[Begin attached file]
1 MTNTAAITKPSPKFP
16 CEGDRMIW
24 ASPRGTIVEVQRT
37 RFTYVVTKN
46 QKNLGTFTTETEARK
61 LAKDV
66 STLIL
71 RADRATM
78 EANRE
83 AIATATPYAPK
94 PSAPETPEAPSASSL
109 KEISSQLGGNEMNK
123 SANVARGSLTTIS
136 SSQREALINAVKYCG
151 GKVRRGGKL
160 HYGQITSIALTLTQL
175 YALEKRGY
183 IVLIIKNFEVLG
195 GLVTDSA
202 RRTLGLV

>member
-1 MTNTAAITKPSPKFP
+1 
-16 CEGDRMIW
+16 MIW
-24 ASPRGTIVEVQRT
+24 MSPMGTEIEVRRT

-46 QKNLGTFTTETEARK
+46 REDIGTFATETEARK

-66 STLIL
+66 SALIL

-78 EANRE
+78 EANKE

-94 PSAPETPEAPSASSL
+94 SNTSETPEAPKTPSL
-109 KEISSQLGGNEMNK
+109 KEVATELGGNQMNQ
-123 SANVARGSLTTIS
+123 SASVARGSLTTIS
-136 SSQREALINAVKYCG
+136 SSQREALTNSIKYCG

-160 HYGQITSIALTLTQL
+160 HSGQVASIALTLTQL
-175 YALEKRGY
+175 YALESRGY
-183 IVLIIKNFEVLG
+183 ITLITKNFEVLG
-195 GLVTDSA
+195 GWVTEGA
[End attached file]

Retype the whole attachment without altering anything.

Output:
1 MTNTAAITKPSPKFP
16 CEGDRMIW
24 ASPRGTIVEVQRT
37 RFTYVVTKN
46 QKNLGTFTTETEARK
61 LAKDV
66 STLIL
71 RADRATM
78 EANRE
83 AIATATPYAPK
94 PSAPETPEAPSASSL
109 KEISSQLGGNEMNK
123 SANVARGSLTTIS
136 SSQREALINAVKYCG
151 GKVRRGGKL
160 HYGQITSIALTLTQL
175 YALEKRGY
183 IVLIIKNFEVLG
195 GLVTDSA
202 RRTLGLV

>member
-1 MTNTAAITKPSPKFP
+1 
-16 CEGDRMIW
+16 MIW
-24 ASPRGTIVEVQRT
+24 MSPMGTEIEVRRT

-46 QKNLGTFTTETEARK
+46 REDIGTFATETEARK

-66 STLIL
+66 SALIL

-78 EANRE
+78 EANKE

-94 PSAPETPEAPSASSL
+94 SNTSETPEAPKTPSL
-109 KEISSQLGGNEMNK
+109 KEVATELGGNQMNQ
-123 SANVARGSLTTIS
+123 SASVARGSLTTIS
-136 SSQREALINAVKYCG
+136 SSQREALTNSIKYCG

-160 HYGQITSIALTLTQL
+160 HSGQVASIALTLTQL
-175 YALEKRGY
+175 YALESRGY
-183 IVLIIKNFEVLG
+183 ITLITKNFEVLG
-195 GLVTDSA
+195 GWVTEGA